- Shinku Hadoken: Can now reflect off of walls. It seems to reflect at a forty five degree angle.
- Shinku Tatsumaki Senpukyaku: Now creates a large tornado when used.
- Shoryuken: Ryu’s regular shoryuken can now be charged.
- Sentinel Force Charge: Drones are deployed faster when used as an assist.
- Overall Mobility: She-Hulk, overall, appears to be a much faster character now.
- Death From Above: This new special attack is a damaging dropping attack from above similar to Super Skrull’s meteor smash special.
- Damage Buff: Storm’s overall damage has been increased slightly.
- New Wind Special: Storm can now pull and push the opponent her using winds.
- Charge Stick: A new special where Taskmaster impales the enemy. Can easily be linked to Charging Star/Shield Charge.
- Bonne Strike: This special now has a quicker recovery time.
- Gustaffe Fire: The assist version of this has been nerfed. Tron Bonne is more vulnerable when called out to perform this assist attack.
- New Dodge: Joe can now dodge/parry low attacks by doing a sort of “upwards dodge.” He has been seen dodging other attacks as well such as Berserker Slash.
- Health Nerf: Wesker has been given a health nerf. Not sure how much less he has, but his health is said to be lower now.
- Berserker Slash: This attack’s speed has been reduced.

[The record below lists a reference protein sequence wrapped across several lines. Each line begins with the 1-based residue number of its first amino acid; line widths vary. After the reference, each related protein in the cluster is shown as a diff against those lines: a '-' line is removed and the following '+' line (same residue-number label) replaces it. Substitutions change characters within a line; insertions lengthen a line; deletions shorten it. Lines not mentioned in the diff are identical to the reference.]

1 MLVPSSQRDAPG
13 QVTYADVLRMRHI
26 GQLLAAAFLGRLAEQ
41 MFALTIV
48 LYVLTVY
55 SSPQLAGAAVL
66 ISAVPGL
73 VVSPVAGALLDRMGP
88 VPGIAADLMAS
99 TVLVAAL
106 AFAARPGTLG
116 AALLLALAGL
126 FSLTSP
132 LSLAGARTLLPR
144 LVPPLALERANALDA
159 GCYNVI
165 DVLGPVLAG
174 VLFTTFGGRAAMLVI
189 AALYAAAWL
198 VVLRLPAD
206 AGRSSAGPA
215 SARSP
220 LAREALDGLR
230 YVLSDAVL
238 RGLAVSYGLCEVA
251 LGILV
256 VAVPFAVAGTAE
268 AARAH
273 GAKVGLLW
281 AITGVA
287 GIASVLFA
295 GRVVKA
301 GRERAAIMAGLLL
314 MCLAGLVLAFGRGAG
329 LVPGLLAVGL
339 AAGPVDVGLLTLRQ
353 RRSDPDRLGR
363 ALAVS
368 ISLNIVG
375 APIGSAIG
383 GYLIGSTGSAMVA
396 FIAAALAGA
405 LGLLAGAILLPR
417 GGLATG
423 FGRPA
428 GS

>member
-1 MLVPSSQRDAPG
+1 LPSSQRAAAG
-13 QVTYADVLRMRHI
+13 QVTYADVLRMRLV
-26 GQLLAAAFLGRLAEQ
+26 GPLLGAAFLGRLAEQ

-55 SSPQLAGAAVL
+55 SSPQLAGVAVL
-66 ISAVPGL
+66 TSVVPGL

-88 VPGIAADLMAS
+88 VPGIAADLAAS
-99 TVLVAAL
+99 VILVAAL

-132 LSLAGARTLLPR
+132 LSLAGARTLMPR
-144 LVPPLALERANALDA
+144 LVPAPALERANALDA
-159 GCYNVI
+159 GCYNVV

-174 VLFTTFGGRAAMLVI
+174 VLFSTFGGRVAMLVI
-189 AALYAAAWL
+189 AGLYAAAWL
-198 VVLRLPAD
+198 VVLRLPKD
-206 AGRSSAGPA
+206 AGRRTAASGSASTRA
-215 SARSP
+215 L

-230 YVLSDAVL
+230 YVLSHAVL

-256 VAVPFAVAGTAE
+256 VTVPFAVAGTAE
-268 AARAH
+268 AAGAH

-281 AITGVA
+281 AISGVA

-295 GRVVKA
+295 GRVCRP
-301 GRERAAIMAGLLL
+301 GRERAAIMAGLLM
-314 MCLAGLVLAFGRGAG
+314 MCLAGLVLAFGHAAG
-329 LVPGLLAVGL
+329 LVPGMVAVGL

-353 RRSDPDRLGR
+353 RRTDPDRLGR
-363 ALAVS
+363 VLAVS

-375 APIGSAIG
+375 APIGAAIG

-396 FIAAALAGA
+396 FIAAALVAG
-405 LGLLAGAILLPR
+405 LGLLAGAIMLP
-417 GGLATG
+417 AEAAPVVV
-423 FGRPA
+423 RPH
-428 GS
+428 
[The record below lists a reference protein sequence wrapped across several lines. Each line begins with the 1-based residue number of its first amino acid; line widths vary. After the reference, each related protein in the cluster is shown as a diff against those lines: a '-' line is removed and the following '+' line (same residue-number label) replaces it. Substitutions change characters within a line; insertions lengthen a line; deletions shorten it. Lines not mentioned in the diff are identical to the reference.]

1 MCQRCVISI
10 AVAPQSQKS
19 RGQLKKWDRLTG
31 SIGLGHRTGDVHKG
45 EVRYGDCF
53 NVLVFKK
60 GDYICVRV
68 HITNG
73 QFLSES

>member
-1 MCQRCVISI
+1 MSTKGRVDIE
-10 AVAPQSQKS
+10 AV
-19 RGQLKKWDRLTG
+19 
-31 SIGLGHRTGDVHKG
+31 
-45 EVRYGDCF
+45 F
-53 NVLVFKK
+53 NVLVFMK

- Swiss Cheese: An oddly named new special move where Wolverine quickly slashes diagionally many times.
- Rage Trigger: This hyper move is now faster overall.
- Rekkoha: This special now covers more ground, as it has become wider.
Expanded Online Features
It has been noted that a spectator mode has been added to the online component of the game. Players will no longer have to wait in a lobby for their turn and will now be able to watch other players in the lobby fight.
“Magic Pixel” Removed
In vanilla MvC3, it was possible for a character’s life to be completely depleted (visually, at least) yet still be alive and fighting. This graphical issue has been fixed and is not present in Ultimate Marvel vs Capcom 3.
- New Properties: Can now be activated while airborne and the duration of X-Factor has been cut in half by approximately 50%. X Factor is now displayed prominently on the inside of the lifebars beside the timer.